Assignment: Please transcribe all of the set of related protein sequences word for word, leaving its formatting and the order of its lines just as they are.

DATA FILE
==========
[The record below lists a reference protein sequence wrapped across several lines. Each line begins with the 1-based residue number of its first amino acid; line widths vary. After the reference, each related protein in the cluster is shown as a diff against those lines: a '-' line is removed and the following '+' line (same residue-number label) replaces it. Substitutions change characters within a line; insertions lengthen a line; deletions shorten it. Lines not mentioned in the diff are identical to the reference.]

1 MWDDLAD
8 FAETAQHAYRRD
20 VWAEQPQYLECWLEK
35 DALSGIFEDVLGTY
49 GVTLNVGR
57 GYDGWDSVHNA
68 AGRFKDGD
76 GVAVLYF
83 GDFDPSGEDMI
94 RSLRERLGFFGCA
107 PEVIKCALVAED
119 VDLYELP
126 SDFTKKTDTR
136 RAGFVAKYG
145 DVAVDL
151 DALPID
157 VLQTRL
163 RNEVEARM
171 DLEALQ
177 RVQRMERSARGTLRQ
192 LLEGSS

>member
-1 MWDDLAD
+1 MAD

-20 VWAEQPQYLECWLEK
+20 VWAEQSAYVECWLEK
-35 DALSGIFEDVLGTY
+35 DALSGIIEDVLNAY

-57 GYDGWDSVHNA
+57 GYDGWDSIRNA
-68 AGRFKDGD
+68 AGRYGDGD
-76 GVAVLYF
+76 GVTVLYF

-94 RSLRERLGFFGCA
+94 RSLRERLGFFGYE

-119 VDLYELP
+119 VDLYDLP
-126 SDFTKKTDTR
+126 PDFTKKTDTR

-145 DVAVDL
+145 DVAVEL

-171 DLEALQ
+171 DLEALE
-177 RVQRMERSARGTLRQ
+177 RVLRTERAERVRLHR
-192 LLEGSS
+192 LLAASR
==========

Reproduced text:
[The record below lists a reference protein sequence wrapped across several lines. Each line begins with the 1-based residue number of its first amino acid; line widths vary. After the reference, each related protein in the cluster is shown as a diff against those lines: a '-' line is removed and the following '+' line (same residue-number label) replaces it. Substitutions change characters within a line; insertions lengthen a line; deletions shorten it. Lines not mentioned in the diff are identical to the reference.]

1 MWDDLAD
8 FAETAQHAYRRD
20 VWAEQPQYLECWLEK
35 DALSGIFEDVLGTY
49 GVTLNVGR
57 GYDGWDSVHNA
68 AGRFKDGD
76 GVAVLYF
83 GDFDPSGEDMI
94 RSLRERLGFFGCA
107 PEVIKCALVAED
119 VDLYELP
126 SDFTKKTDTR
136 RAGFVAKYG
145 DVAVDL
151 DALPID
157 VLQTRL
163 RNEVEARM
171 DLEALQ
177 RVQRMERSARGTLRQ
192 LLEGSS

>member
-1 MWDDLAD
+1 MAD

-20 VWAEQPQYLECWLEK
+20 VWAEQSAYVECWLEK
-35 DALSGIFEDVLGTY
+35 DALSGIIEDVLNAY

-57 GYDGWDSVHNA
+57 GYDGWDSIRNA
-68 AGRFKDGD
+68 AGRYGDGD
-76 GVAVLYF
+76 GVTVLYF

-94 RSLRERLGFFGCA
+94 RSLRERLGFFGYE

-119 VDLYELP
+119 VDLYDLP
-126 SDFTKKTDTR
+126 PDFTKKTDTR

-145 DVAVDL
+145 DVAVEL

-171 DLEALQ
+171 DLEALE
-177 RVQRMERSARGTLRQ
+177 RVLRTERAERVRLHR
-192 LLEGSS
+192 LLAASR